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Diversity and Creative Risks – Let’s Make it Happen in 2017

Trends and Insight 149 Add to collection

LBB’s Laura Swinton raises a glass to British Arrows Craft Awards jury chair, Sally Campbell

Diversity and Creative Risks – Let’s Make it Happen in 2017

Christmas party season is almost upon us and so our minds are turning, inevitably, to end-of-year assessments and round-ups. On balance, 2016 doesn’t look like it’s going to be remembered as one of humanity’s finest trips around the sun. Thank goodness, then, for Somesuch & Co’s inimitable Sally Campbell. This week she co-hosted the British Arrows Craft Awards with Rogue Films’ Charlie Crompton (the show’s new chairman) and called on the industry to enact positive change in the industry in 2017.

“2016 was the year people voted Brexit and Trump… but it was also the year women said, “Excuse me MEN!”” she pointed out. She spoke approvingly of the #FreeTheBid project, a voluntary code that stipulates that agencies should include at least one female director in every pitch, but also said that the ‘free the bid mentality’ should not be limited to directing. Advertising craft specialisms from VFX to telecine and sound could all do with opening up more opportunities for women. 

Remarking on the ongoing industry problems with diversity, she lamented, “I wish there weren’t just two white people standing on stage tonight.”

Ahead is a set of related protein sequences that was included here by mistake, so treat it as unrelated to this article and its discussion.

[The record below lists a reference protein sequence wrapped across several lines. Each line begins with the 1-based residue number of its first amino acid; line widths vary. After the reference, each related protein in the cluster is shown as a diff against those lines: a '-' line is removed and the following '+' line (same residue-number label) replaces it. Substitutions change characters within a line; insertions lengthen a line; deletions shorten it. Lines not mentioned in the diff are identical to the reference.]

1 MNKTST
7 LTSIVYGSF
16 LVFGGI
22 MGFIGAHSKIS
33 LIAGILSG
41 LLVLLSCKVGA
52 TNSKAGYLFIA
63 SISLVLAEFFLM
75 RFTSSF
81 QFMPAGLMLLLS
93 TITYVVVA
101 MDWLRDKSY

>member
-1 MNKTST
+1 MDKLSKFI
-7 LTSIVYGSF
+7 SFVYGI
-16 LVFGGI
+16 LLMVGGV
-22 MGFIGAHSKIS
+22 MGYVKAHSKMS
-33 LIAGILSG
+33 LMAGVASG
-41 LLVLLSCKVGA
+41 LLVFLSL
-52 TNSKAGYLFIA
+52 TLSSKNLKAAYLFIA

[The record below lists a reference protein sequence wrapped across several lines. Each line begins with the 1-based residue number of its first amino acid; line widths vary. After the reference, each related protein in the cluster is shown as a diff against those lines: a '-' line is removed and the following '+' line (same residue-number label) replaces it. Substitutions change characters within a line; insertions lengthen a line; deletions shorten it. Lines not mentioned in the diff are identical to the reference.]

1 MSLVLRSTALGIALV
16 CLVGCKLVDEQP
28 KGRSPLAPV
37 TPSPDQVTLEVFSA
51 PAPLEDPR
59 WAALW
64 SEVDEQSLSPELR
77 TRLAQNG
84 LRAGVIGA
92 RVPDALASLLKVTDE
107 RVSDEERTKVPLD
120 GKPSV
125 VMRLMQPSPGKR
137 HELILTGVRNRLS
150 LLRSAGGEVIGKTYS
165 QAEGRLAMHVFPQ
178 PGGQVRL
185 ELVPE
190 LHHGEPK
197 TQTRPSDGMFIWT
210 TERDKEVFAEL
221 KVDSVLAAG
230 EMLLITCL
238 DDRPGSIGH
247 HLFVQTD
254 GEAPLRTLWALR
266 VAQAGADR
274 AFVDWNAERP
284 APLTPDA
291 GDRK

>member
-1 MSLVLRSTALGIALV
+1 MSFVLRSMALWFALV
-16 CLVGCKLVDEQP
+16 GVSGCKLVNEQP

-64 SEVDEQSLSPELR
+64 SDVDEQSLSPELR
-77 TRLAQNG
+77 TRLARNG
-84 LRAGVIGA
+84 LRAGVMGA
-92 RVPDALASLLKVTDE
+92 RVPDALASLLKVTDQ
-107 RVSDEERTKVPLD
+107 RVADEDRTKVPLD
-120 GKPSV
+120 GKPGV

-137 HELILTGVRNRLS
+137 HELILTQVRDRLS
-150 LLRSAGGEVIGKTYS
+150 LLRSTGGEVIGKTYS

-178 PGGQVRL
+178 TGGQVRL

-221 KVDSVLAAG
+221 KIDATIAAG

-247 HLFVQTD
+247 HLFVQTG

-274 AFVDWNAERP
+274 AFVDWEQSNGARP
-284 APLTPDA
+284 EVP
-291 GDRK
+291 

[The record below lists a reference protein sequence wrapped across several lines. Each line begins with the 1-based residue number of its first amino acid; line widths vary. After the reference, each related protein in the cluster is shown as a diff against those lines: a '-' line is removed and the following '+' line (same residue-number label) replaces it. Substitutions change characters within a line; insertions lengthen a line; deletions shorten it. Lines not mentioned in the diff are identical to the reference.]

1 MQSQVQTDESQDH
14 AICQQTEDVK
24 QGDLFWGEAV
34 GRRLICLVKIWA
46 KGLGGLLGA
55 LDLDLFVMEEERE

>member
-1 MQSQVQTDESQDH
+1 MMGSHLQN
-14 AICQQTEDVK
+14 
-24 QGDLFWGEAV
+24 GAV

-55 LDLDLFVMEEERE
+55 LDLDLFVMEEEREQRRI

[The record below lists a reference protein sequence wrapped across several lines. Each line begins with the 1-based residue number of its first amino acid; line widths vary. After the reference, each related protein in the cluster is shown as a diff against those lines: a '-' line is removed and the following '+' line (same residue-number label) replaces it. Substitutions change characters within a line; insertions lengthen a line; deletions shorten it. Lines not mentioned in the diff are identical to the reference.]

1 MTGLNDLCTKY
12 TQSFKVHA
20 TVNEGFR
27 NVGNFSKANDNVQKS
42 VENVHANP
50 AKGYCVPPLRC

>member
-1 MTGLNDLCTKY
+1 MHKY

Coincidentally, I found myself sitting next to a representative for the Princes Trust, a charitable organisation aimed at opening up opportunities for unemployed and struggling young people. The issue with the creative industries and access, she observed, was the reverse of many other industries that she works with. In financial services, for example, there’s a lot of money and resources earmarked for CSR and supporting young people from disadvantaged backgrounds, but it’s seen as a box-checking exercise. On the other hand, advertising and production really does need a diversity of experiences and perspectives in order to provide a more creative product – but there’s no money and little in the way of structure.

But I do – naively – think that words are starting to transform into action. 2016 may not go down as a particularly edifying example of human civilization – the consequences of Brexit, Trump, the refugee crisis, climate change denial are likely to linger for decades – but, perhaps, this funny, silly, clever, ridiculous industry is starting to change itself for the better. It may be a small thing in the grand scheme of things, but it’s something.

Another glimmer of hope this year came in the shape of the 2016 Paralympics – the Dougal Wilson-directed ‘We Are the Superhumans’ took home the lion’s share of awards and actress Storme Toolis of this summer’s Maltesers ads was shortlisted for her performance. When it comes to onscreen portrayal and employment opportunities, the ad industry has done a sorry, sorry job when it comes to people with disabilities – but I’m hoping that these two projects marked a ‘penny drop’ moment for the industry.

As Sally herself said on Wednesday night: “With the shitty bits of 2016, here’s hoping that out of diversity comes stronger creativity and more risks!”

Hear, hear.

Check out the British Arrows Craft Award winners here.

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Genres: People

LBB Editorial, Thu, 24 Nov 2016 17:39:04 GMT